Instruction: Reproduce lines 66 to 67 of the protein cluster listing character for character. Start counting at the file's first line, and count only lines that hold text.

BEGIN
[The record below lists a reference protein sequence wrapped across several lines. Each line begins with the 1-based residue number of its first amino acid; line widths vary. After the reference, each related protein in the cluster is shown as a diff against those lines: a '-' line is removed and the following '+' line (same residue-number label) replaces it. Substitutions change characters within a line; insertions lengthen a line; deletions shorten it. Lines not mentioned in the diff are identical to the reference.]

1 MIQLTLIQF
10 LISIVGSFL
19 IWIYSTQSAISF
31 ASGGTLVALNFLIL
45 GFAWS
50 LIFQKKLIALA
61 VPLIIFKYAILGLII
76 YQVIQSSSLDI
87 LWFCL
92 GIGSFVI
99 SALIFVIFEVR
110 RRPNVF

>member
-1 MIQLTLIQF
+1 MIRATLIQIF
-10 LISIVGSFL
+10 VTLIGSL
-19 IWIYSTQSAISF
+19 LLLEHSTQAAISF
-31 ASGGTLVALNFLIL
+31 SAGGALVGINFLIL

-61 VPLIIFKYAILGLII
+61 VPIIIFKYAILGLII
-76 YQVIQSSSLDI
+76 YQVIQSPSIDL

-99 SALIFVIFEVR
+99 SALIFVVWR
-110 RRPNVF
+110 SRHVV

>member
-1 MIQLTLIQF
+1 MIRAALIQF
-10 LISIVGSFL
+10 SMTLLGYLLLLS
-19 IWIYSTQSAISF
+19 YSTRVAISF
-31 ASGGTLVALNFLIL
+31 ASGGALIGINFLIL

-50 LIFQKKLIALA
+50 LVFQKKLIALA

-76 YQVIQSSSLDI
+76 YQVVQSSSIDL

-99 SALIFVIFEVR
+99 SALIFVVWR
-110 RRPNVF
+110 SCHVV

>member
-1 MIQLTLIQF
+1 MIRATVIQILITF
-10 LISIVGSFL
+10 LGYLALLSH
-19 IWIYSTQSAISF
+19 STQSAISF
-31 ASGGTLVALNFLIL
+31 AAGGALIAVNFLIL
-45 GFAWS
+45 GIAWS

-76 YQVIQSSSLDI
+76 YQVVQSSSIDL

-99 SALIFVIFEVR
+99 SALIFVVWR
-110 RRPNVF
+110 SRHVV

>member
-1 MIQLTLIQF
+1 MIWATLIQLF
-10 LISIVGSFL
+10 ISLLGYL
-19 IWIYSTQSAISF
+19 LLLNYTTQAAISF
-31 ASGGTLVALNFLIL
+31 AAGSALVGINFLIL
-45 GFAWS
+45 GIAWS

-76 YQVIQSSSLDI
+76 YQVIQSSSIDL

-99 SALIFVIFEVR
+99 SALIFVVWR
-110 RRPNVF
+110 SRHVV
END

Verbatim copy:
-1 MIQLTLIQF
+1 MIWATLIQLF